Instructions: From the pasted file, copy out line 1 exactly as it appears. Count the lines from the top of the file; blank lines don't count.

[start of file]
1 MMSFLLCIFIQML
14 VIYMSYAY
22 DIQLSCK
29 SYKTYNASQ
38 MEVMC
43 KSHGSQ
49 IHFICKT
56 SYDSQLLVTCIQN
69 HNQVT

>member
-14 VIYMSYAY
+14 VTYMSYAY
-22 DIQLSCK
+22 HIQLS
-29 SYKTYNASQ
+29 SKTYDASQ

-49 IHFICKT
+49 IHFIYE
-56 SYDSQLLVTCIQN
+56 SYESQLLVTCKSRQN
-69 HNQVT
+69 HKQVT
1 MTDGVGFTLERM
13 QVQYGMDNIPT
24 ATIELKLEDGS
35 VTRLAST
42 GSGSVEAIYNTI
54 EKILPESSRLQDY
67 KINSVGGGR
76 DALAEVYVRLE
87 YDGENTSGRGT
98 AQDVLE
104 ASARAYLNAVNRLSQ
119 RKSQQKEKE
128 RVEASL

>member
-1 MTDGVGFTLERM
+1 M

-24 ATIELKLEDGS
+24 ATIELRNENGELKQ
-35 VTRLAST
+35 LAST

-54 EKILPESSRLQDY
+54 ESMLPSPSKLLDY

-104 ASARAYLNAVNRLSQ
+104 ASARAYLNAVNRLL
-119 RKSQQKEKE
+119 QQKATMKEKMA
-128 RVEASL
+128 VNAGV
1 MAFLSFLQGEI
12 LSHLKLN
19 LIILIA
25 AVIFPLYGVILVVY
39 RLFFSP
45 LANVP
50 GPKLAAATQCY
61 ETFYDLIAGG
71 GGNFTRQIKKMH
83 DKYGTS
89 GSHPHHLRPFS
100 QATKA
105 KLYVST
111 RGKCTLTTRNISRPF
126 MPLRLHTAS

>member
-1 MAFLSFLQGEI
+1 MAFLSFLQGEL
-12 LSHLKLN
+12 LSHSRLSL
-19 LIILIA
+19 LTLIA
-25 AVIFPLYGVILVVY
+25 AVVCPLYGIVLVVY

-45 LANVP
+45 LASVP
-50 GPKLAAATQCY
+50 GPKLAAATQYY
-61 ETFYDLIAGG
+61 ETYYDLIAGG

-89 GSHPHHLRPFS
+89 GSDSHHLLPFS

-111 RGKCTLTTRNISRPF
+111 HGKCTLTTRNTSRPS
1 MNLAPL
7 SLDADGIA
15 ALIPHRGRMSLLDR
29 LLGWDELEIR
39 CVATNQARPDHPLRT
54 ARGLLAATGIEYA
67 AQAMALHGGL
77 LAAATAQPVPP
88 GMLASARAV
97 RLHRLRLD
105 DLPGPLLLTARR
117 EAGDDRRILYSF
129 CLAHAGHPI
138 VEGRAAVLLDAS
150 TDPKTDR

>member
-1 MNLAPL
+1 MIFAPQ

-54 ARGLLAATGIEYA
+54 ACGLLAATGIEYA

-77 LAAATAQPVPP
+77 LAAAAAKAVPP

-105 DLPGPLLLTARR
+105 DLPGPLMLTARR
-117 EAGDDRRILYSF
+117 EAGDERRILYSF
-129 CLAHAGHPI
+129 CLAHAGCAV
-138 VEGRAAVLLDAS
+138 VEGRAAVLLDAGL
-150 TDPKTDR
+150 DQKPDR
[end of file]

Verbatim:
1 MMSFLLCIFIQML